This book started off so badly, I felt rooked by the Audible editor's recommendation. HOWEVER, since I used a credit for this, I pluugged on. Who knew? It grew on me and I really liked it! It actually was worth listening to. Beware, there are strong stereotypes you just have to accept as honesty from the character and author's point of view. It is not politically correct. The narration was superb!
I’d heard a lot of good things about this book, but it took my old student Alex Barbolish recommending it to get it to the front of my queue. I’m glad he did since this is the best book I’ve read in weeks, and it strikes me as one of the best mirrors of our moment that I’ve seen.
It’s hard not to think of this book in conversation with other American war novels, particularly Catch-22. Both of these are satires, even farces, yet there’s something much gentler about Billy Lynn. If Joseph Heller was trying to channel his fresh anger and outrage at the idea of war, Ben Fountain is dealing with a refrain: we all know war is stupid and, in a post-Vietnam era with a war founded on what many of us have come to see as Bush’s “lies” about the real threat of Saddam, it’s old news that governments risk young men’s lives for obscure purposes.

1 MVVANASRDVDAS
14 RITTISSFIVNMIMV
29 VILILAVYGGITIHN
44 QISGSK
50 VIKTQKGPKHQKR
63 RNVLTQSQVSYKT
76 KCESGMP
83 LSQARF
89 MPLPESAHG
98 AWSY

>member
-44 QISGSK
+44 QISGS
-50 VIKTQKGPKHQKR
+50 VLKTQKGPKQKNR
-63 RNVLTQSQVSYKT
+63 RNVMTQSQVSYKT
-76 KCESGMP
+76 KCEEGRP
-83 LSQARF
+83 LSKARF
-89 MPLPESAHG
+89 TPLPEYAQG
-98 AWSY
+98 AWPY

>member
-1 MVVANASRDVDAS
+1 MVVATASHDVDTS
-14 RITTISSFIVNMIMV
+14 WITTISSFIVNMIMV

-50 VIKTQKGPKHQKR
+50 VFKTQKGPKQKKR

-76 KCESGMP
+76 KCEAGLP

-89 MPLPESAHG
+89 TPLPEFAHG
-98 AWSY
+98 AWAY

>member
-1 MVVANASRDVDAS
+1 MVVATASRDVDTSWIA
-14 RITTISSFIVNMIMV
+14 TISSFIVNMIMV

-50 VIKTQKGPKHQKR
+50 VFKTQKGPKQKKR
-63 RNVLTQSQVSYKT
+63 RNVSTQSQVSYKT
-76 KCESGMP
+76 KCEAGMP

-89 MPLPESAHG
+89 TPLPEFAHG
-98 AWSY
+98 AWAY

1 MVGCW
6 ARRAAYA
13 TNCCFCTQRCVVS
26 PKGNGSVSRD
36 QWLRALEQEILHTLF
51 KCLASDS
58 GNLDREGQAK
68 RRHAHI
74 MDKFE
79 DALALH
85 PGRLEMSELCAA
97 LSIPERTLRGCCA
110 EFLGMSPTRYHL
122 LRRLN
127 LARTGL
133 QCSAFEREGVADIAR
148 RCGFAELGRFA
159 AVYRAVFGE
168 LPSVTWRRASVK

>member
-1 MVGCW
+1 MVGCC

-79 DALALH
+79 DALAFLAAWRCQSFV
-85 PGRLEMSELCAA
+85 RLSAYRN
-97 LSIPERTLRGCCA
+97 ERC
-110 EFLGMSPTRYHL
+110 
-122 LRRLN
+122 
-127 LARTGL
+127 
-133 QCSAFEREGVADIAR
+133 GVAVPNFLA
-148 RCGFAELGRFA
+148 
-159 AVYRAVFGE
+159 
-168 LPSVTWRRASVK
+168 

If the news is old, though, the story is always new. Billy has heroically come to the near rescue of one of his friends in an experience that seems more authentic on television than through his memory or his testimony. It’s been since Hemingway (and maybe even Crane) that we recognize how difficult it is to tell your own war story, but Bill has to discover that truth all over again.
Instead of going down the earnest path of, most notably, Tim O’Brien, though, Fountain explores the problem through absurdity. Here are Billy and his friends, a day before going back to Iraq, being celebrated by the Dallas Cowboys and weighed for participation in a major motion picture.
If Catch-22 puts its satire in neon, this is done in water color. Fountain has a great capacity for letting the absurd sneak up on us. His caricature of the Cowboys owner reveals itself only slowly. (And it’s all the funnier if you know, as most of us do, the original in Jerry Jones.) He nails the voice, the self-importance, and the blindness to hypocrisy, and the result is a gradual juxtaposition of a very silly, frighteningly influential man alongside the decency of a common soldier.